Call for Scottish herds to take part in disease study

03 Mar 2020

Producers across Scotland are being asked to take part in a study to help scientists better understand the spread of Mycoplasma bovis in cattle.

Calves infected with Mycoplasma bovis (M bovis) can develop: pneumonia; middle-ear disease, resulting in a head tilt; and arthritis, with resultant reduced growth. And adult cattle can also develop mastitis.

Year-long study

With limited knowledge available on the distribution of M bovis throughout Scotland and how it may be spreading within and between farms, the veterinary services team at Scotland's Rural College (SRUC) is looking for Scottish dairy herds to participate in a year-long study, consisting of bulk tank milk sampling and a short questionnaire on herd management.

Throughout the project, participating units will be provided with their own results via their registered vet practice.

Direct contact

The disease is spread between animals via a number of routes, with the most common being direct contact with an infected individual animal.

Infection is also spread in the milking parlour, in bedding and in feeding equipment, and there is evidence that milk and colostrum from infected cows is also a source of infection to calves.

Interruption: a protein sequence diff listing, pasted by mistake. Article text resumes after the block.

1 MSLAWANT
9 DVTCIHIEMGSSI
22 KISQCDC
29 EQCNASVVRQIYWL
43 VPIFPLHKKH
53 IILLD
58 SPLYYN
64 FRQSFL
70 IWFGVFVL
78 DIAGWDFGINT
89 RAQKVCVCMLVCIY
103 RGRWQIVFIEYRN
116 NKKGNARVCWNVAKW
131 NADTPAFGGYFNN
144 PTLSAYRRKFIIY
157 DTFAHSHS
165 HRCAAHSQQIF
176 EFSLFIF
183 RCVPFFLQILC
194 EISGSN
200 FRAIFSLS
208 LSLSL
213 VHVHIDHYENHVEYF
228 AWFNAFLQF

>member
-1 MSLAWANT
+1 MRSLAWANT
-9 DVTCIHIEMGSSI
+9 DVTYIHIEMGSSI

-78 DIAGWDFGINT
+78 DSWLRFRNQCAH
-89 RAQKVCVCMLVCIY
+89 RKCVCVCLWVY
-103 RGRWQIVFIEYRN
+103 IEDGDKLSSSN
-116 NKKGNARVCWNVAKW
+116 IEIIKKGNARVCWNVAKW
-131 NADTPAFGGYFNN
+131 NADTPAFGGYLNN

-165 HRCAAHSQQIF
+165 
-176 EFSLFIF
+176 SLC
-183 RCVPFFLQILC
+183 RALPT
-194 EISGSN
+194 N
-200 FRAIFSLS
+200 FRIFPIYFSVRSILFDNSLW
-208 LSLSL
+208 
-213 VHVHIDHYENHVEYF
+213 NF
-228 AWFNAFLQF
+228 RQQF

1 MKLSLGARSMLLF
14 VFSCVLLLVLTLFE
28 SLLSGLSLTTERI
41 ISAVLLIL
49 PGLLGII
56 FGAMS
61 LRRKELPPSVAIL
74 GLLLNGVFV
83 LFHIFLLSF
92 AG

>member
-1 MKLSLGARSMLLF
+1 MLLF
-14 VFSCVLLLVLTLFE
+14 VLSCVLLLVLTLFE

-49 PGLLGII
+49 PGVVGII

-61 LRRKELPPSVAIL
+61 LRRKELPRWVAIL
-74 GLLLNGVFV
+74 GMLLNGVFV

Infected bulls

Semen from infected bulls has also been identified as a possible route of spread. A unique feature of M bovis is the absence of a cell wall, which means that some antibiotics, such as penicillin, are ineffective.

The disease can also alter its structure, allowing it to evade the cow’s immune system.

Carrier animals

Animals that recover from infection may become carriers of the pathogen and the existence of this carrier state is poorly understood, because these animals will show no symptoms but have the ability to spread infection to others.

“There is currently no national control scheme in place for this disease, and the results of this project will help develop more structured control plans to limit spread between and within herds, help manage the welfare and economic effects, and reduce the reliance on antimicrobials,” says SRUC’s Jessica Ireland-Hughes.

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